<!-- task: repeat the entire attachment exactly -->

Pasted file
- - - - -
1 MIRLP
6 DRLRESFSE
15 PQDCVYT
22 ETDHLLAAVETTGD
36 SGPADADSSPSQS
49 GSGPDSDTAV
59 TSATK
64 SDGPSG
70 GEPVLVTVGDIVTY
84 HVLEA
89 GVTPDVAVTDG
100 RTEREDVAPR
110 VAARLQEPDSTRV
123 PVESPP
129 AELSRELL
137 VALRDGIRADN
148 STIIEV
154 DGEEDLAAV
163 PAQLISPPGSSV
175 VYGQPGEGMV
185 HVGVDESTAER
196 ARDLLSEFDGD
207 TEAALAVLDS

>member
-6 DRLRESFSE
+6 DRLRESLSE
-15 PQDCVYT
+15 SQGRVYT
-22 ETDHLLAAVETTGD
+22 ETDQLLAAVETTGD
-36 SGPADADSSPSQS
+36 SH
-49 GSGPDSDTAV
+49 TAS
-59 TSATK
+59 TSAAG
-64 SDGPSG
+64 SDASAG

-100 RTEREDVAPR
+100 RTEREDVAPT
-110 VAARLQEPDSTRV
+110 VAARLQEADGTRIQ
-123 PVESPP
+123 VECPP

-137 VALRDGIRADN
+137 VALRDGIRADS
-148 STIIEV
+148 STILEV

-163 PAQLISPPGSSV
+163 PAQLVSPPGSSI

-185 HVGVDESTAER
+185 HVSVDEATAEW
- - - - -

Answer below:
1 MIRLP
6 DRLRESFSE
15 PQDCVYT
22 ETDHLLAAVETTGD
36 SGPADADSSPSQS
49 GSGPDSDTAV
59 TSATK
64 SDGPSG
70 GEPVLVTVGDIVTY
84 HVLEA
89 GVTPDVAVTDG
100 RTEREDVAPR
110 VAARLQEPDSTRV
123 PVESPP
129 AELSRELL
137 VALRDGIRADN
148 STIIEV
154 DGEEDLAAV
163 PAQLISPPGSSV
175 VYGQPGEGMV
185 HVGVDESTAER
196 ARDLLSEFDGD
207 TEAALAVLDS

>member
-6 DRLRESFSE
+6 DRLRESLSE
-15 PQDCVYT
+15 SQGRVYT
-22 ETDHLLAAVETTGD
+22 ETDQLLAAVETTGD
-36 SGPADADSSPSQS
+36 SH
-49 GSGPDSDTAV
+49 TAS
-59 TSATK
+59 TSAAG
-64 SDGPSG
+64 SDASAG

-100 RTEREDVAPR
+100 RTEREDVAPT
-110 VAARLQEPDSTRV
+110 VAARLQEADGTRIQ
-123 PVESPP
+123 VECPP

-137 VALRDGIRADN
+137 VALRDGIRADS
-148 STIIEV
+148 STILEV

-163 PAQLISPPGSSV
+163 PAQLVSPPGSSI

-185 HVGVDESTAER
+185 HVSVDEATAEW